Column: Arkadi Monastery: Symbol of independence


The Arkadi Monastery is about 14 miles southeast of Rethymno, Crete, the largest and most populous of the Greek Islands. In much the way the Alamo Mission became the symbol of an independent Texas, the Arkadi Monastery became the symbol of an independent Crete.

In 1587, the Venetians, who had controlled Crete since 1212, restored the deteriorating Arkadi Monastery and built a two-nave Renaissance church on its grounds. After the Ottoman Empire conquered Crete in 1669, much of the population converted to Islam. However, the majority-Christian population chafed under Muslim rule. In May 1866, about 1,500 Christians formed a revolutionary war counsel and appointed Gabriel Marinakis, the Abbot of the Arkadi Monastery, among its leaders. When Marinakis refused calls to abandon the rebellion, the ruling sultan sent a reported 15,000 men and 30 cannons to carry out his threat to destroy the monastery, which was storing munitions. On Nov. 6, 1866, the sultan’s forces surrounded the monastery, with 964 people inside, the majority of them women and children. Although the greatly outnumbered men inside the walled monastery inflicted heavy casualties on the attackers, they broke through the western gate on Nov. 9. As Marinakis had ordered them to do, the women and children ran to the gunpowder storeroom, where they blew themselves up to avoid being captured. A bullet killed Marinakis on the last day of fighting. The attackers cut off his head and paraded it around Crete.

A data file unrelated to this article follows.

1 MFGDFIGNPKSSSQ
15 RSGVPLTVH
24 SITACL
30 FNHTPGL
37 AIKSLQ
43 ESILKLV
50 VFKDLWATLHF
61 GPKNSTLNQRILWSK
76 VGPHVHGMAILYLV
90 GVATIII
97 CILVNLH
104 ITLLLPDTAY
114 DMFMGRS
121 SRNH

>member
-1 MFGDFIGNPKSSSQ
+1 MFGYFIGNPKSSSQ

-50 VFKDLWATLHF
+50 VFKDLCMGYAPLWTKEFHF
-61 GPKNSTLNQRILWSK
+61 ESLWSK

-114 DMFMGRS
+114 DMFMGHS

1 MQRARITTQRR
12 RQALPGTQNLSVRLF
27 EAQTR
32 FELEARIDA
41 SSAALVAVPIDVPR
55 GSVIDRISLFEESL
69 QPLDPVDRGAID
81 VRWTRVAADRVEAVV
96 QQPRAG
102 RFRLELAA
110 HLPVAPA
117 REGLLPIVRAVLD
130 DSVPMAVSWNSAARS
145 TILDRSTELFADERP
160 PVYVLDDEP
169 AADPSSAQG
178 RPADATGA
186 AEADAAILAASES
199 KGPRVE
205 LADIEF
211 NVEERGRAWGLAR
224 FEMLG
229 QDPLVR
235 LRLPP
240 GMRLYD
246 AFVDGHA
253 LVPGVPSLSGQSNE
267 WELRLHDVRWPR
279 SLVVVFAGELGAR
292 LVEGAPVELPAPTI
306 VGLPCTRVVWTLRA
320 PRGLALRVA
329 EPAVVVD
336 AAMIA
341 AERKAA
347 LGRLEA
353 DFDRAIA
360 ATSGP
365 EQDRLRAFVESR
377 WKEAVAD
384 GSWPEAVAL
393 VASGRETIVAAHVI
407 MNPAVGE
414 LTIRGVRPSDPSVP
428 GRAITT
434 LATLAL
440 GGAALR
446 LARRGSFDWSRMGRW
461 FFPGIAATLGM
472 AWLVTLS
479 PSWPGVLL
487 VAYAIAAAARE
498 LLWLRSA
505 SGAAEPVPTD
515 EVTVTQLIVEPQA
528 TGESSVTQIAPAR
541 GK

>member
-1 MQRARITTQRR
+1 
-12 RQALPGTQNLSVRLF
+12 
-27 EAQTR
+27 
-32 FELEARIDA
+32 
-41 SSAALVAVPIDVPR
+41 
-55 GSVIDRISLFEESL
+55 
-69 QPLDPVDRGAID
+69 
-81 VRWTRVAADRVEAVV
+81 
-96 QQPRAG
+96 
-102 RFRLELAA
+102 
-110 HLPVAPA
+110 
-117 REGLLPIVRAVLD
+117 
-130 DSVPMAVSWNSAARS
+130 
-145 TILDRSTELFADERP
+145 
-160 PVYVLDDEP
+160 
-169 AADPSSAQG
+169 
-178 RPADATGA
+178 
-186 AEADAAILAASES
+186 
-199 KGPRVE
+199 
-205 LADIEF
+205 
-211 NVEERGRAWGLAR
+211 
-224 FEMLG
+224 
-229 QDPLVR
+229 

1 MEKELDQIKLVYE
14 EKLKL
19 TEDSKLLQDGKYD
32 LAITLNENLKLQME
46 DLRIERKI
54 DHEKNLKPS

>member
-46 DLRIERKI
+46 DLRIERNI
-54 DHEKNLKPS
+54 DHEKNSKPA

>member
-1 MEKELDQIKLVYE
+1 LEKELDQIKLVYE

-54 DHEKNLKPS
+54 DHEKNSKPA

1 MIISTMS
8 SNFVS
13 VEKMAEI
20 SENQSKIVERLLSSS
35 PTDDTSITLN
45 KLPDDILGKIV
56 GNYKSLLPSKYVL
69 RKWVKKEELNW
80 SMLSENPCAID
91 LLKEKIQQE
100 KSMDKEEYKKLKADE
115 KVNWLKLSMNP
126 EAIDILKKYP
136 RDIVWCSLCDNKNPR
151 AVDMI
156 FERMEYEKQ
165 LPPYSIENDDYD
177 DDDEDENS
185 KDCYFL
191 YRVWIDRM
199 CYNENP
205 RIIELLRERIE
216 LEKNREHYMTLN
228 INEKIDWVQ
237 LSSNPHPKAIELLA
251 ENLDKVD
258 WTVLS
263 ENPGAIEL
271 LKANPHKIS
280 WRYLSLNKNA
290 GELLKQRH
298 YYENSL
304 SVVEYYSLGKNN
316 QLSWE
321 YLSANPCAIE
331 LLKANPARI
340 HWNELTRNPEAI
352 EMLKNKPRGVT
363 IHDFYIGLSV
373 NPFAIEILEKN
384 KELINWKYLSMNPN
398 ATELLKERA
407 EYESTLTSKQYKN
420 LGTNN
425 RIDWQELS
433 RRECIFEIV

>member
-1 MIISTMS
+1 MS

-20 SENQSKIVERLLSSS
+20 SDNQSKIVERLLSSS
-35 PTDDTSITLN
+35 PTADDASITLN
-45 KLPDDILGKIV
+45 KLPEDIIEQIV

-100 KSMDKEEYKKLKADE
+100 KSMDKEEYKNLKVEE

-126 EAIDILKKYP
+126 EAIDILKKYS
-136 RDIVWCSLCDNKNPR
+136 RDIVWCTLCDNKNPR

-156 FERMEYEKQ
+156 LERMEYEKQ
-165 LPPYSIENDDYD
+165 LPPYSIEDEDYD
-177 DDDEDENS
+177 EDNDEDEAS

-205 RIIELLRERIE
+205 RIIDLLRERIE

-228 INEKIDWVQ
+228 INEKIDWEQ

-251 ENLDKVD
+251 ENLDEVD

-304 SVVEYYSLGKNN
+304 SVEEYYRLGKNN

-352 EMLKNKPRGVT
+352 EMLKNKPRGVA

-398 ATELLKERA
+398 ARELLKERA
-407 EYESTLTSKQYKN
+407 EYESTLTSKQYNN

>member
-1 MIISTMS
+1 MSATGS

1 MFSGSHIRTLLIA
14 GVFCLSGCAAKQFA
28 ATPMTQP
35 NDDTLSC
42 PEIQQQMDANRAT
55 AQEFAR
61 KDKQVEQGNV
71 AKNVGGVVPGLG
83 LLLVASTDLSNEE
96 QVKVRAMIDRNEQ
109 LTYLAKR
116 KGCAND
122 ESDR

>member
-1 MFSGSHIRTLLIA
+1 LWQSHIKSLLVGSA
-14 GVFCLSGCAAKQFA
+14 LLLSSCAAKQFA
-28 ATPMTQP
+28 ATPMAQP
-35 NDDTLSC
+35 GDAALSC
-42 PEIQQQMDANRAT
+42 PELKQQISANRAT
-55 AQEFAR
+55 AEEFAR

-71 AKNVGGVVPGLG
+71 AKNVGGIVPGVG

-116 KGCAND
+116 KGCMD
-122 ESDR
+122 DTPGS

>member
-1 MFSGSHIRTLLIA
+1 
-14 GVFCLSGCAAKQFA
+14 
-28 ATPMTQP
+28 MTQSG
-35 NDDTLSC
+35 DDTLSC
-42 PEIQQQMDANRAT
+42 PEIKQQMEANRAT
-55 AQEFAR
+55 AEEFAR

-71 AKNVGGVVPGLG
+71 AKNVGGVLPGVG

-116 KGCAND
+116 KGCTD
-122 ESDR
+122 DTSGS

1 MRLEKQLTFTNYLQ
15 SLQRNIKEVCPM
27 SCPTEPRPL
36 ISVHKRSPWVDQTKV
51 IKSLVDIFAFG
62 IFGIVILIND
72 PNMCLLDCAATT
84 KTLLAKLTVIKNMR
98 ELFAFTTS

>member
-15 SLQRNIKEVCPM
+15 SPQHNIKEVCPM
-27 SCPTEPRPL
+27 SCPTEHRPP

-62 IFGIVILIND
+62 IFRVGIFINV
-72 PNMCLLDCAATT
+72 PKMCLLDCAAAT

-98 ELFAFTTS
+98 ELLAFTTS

The heroism at the Arkadi Monastery became an international rallying cry for an independent Crete, which became independent in 1898 and part of Greece in 1913. Today, the Arkadi Monastery is among the most-visited sites on Crete. A museum on the grounds includes information and artifacts from the “Arkadi Holocaust.” The skulls of more than 60 victims of the suicidal explosion are displayed on shelves.


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